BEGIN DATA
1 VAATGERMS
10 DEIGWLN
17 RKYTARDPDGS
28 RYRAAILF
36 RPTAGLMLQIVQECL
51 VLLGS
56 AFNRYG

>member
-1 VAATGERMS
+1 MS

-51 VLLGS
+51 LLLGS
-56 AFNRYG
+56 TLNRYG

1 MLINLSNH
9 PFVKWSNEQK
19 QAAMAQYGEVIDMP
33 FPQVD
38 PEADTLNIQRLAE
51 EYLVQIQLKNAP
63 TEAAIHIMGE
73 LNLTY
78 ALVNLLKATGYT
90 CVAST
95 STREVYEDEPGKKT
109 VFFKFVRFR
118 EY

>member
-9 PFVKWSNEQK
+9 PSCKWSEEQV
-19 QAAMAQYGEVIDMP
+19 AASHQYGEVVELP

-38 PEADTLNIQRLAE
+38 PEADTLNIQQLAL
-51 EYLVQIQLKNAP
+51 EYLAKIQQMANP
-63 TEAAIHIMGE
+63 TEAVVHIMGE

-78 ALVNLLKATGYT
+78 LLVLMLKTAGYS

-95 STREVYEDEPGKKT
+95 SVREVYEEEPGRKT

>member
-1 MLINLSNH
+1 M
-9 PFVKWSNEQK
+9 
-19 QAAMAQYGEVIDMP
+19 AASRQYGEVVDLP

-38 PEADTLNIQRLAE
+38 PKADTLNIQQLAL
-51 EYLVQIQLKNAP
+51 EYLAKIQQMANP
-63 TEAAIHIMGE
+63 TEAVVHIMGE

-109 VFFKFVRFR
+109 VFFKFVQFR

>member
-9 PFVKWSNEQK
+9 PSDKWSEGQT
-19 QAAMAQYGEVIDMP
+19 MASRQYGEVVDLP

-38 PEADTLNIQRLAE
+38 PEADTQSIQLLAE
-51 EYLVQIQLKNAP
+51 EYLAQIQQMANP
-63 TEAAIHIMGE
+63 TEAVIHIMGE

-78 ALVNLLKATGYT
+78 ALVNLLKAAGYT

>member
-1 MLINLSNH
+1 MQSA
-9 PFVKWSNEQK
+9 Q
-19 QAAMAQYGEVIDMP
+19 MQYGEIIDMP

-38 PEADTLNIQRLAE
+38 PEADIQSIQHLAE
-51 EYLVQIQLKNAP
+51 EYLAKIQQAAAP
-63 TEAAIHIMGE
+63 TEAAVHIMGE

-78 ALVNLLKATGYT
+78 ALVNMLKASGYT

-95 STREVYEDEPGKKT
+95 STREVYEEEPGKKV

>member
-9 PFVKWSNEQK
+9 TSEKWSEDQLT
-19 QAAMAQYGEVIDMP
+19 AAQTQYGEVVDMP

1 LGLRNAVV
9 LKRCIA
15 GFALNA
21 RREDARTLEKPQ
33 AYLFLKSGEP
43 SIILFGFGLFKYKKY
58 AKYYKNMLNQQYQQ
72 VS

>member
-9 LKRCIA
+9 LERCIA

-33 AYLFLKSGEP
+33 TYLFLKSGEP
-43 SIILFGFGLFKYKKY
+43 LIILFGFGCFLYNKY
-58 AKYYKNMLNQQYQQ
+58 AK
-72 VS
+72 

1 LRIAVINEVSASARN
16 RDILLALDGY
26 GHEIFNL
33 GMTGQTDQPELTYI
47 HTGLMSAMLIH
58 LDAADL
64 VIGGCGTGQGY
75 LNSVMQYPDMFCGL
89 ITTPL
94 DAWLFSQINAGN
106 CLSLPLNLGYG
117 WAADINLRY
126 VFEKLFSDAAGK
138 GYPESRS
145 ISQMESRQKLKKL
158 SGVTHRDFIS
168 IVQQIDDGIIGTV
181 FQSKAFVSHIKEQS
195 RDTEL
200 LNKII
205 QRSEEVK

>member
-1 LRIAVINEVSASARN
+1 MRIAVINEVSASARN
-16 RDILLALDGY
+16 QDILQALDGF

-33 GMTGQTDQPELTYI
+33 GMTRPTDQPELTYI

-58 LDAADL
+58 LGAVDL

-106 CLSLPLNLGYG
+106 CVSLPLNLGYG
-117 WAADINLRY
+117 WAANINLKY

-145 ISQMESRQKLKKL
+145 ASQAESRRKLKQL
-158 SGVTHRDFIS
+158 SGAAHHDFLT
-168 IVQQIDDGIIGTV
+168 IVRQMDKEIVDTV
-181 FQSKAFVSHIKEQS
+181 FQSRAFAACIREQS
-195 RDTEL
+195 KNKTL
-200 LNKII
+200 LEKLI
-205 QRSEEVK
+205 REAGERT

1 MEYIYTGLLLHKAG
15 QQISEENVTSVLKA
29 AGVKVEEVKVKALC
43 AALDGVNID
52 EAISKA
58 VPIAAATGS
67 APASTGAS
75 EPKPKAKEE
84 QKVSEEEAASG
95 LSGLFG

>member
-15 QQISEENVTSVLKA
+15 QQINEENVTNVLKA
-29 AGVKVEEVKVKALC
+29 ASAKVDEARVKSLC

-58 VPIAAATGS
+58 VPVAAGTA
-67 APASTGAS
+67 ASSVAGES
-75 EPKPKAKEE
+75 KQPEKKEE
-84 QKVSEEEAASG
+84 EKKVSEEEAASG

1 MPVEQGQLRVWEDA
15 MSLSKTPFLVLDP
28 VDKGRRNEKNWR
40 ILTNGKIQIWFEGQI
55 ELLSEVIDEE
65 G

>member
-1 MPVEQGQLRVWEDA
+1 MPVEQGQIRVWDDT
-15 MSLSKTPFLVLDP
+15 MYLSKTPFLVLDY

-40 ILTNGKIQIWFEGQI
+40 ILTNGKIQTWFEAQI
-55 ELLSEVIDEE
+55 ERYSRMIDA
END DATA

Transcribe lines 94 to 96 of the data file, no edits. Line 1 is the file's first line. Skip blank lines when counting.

9 LKRCIA
15 GFALNA
21 RREDARTLEKPQ